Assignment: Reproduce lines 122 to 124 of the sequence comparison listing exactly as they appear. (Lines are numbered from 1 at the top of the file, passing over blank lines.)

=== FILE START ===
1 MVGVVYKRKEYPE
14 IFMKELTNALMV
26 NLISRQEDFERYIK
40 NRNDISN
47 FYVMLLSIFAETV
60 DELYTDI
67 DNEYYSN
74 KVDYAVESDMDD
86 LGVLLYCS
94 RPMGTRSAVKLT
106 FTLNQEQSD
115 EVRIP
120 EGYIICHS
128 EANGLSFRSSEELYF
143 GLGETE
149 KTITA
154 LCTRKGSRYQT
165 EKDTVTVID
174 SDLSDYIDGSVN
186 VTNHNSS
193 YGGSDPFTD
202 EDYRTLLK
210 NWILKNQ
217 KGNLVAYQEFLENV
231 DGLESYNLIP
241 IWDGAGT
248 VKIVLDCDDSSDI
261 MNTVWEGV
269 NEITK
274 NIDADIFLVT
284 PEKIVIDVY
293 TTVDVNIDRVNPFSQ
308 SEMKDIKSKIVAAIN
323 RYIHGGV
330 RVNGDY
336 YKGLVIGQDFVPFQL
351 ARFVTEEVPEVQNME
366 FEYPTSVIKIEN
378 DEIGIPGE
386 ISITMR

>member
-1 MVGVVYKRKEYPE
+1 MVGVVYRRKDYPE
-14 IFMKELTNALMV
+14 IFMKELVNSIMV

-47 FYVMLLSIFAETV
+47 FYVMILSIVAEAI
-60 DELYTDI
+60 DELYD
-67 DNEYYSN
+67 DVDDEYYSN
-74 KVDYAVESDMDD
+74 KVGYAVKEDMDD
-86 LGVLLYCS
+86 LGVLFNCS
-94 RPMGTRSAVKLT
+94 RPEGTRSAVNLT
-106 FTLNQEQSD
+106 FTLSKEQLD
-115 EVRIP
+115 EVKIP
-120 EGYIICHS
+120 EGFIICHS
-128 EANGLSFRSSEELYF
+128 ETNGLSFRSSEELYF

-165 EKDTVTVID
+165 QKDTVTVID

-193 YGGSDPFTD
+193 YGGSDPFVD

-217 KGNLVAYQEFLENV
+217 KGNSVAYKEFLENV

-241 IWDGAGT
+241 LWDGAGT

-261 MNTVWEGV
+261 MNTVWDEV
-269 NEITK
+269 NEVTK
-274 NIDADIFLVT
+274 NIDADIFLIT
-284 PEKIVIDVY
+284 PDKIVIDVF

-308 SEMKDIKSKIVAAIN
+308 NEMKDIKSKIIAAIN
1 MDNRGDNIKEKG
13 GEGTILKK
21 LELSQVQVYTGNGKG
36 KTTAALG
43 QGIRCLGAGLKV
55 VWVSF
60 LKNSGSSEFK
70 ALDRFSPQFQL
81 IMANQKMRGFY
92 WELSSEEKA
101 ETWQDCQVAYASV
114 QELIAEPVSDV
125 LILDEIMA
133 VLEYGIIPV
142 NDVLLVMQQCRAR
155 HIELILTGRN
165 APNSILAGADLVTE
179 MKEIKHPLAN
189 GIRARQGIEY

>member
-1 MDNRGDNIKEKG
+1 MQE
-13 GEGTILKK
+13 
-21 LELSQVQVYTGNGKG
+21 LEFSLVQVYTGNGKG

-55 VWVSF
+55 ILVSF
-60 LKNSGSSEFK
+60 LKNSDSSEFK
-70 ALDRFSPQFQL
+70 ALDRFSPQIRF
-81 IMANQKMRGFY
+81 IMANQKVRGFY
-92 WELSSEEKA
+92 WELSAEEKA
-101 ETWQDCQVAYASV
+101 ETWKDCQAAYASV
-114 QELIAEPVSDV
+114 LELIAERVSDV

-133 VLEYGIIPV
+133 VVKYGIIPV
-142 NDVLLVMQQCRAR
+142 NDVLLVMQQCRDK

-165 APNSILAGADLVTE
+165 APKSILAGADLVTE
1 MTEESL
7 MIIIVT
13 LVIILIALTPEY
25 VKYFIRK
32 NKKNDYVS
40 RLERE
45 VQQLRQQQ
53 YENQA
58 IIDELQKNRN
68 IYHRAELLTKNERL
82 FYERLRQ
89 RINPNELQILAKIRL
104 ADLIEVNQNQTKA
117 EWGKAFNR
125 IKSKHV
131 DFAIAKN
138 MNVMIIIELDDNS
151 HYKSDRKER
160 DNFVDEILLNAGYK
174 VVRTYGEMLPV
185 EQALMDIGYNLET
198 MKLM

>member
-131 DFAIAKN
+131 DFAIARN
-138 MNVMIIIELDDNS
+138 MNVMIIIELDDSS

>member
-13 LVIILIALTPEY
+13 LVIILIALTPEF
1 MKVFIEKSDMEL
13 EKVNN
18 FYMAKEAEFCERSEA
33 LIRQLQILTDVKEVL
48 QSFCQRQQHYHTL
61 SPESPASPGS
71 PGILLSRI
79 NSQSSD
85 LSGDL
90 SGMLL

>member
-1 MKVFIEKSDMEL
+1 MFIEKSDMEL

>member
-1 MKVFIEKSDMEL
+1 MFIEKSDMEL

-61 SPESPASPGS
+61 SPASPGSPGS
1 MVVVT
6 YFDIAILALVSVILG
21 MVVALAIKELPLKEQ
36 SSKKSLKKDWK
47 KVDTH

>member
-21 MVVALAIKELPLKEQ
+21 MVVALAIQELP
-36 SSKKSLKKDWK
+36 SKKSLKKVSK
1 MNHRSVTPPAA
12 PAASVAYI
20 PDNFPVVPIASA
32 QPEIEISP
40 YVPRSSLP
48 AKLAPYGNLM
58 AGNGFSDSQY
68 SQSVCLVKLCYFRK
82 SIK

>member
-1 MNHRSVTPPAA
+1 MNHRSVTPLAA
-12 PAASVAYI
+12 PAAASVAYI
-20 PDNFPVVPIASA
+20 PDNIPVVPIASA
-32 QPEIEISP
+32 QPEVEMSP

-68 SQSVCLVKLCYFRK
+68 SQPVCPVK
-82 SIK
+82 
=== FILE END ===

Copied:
-114 QELIAEPVSDV
+114 LELIAERVSDV

-133 VLEYGIIPV